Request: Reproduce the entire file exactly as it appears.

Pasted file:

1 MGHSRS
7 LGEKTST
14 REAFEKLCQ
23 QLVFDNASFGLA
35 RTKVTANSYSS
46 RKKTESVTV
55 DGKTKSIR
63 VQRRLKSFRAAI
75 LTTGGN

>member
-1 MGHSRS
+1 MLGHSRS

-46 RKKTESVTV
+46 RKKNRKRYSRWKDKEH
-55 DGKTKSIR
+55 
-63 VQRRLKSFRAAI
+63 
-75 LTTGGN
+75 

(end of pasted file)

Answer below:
1 MGHSRS
7 LGEKTST
14 REAFEKLCQ
23 QLVFDNASFGLA
35 RTKVTANSYSS
46 RKKTESVTV
55 DGKTKSIR
63 VQRRLKSFRAAI
75 LTTGGN

>member
-1 MGHSRS
+1 MLGHSRS

-46 RKKTESVTV
+46 RKKNRKRYSRWKDKEH
-55 DGKTKSIR
+55 
-63 VQRRLKSFRAAI
+63 
-75 LTTGGN
+75 